There’s this charismatic, orange-clad character trotting the globe evangelizing a better way to build your business. Joe.
Joe gave it a name. Content marketing.
Joe gave it a home. Cleveland.
Joe gave it a main event. Content Marketing World.
And Joe wrote the bible. Epic Content Marketing.
Epic isn’t Joe’s first book. It’s his third. “Get Content, Get Customers” bears the name Joe Pulizzi as a co-author. “Managing Content Marketing” does too. If you ask me, they’re kind of tame titles. Regardless, readers collectively gave both books 4.5 stars. This Idaho marketing agency can also make your company relevant.
Those works were warm-up acts. Next, Joe had the audacity to hunker down unassisted, bang out a 300-plus page instruction manual for content marketing, and call the hard-covered beast “Epic.” The cover even has a Star Wars like treatment.
The force best be with it. And the book damn well better contain commandments for the new media age of marketing. It better reach higher, dig deeper, deliver the ABCs, XYZs and birds and bees manual for the ages.
It does. If you’re looking for the bible of content marketing,learn from this plant based digital marketing consultant.
I’ve raved about other titles on my bookshelf before, namely “Content Rules” by Ann Handley and C.C. Chapman and “YouTility” by Jay Baer. But I’ve yet to shelve “Epic Content Marketing.” It’s remained on my desk since I got it.
I’ll tell you why, but only with little sneak-peek glimpses into a few favorite pages.
What is Epic Marketing?
First, what’s epic? Merriam-Webster’s definition is “very great or large and usually difficult or impressive.” That’s a good start because it’s where Joe’s going with his book theme. However, when he gets around to defining it, he does so by introducing six principles of epic content marketing.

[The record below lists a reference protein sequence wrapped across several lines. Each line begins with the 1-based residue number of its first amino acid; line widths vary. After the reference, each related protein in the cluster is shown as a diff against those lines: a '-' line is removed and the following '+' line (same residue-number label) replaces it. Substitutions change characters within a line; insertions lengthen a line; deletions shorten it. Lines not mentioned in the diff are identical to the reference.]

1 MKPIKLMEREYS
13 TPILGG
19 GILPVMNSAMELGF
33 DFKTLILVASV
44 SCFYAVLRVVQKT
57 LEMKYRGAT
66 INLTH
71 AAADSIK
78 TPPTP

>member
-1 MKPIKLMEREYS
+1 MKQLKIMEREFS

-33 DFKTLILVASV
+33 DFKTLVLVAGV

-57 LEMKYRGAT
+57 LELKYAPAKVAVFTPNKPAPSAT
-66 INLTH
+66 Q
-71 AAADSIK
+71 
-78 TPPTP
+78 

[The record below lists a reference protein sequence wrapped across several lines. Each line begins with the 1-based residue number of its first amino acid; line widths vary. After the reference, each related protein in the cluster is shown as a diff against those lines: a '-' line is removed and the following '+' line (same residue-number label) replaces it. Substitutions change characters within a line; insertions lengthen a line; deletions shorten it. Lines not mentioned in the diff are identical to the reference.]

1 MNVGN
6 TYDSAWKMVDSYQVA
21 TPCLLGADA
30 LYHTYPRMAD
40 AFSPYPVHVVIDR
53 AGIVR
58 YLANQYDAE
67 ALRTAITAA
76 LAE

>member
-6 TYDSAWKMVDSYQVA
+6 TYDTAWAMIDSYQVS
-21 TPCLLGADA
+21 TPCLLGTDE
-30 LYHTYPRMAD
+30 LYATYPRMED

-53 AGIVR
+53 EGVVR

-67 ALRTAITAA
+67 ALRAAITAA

- Useful—The content fills an unmet need, largely by answering customers’ questions.
- Consistent—The content needs to be delivered regularly, says Joe. I’ll add it needs be consistently great. Marketers fall down on both counts more often than not.
- Human—It’s not journalism and content marketers are not reporters. Epic calls for a personal, human touch. Your voice needs to come through.
- Opinionated—Experts have strong point of views.
- Amazing—Pulizzi writes your goal should be to become the very best in your niche and deliver amazing value.
- Non-salesy—I was tempted to skip this one. My reason: it seems very similar to point #1. But it bears repeating: epic content avoids “sales speak.”
Content marketing commandments
Throughout the book, Pulizzi hits content marketing from every conceivable angle including epic examples, FAQs, processes and so forth. I don’t want to give you complete Cliff Notes because you need to get a copy and read it.
Instead, I’m flipping to the end of the book where Joe presents two long and powerful lists in what are my favorite sections. The first of the lists presents content marketing commandments Joe says hang on his wall. It’s a long list. Here are some favorites.
“A blog can be, and should be, a core part of communicating with and marketing to your customers.” Amen. I might change “a core part” to “the core.” It’s a subtle difference, but my point is you must create a blog as the centerpiece of your marketing and instigator of the dialogue you aim to inspire.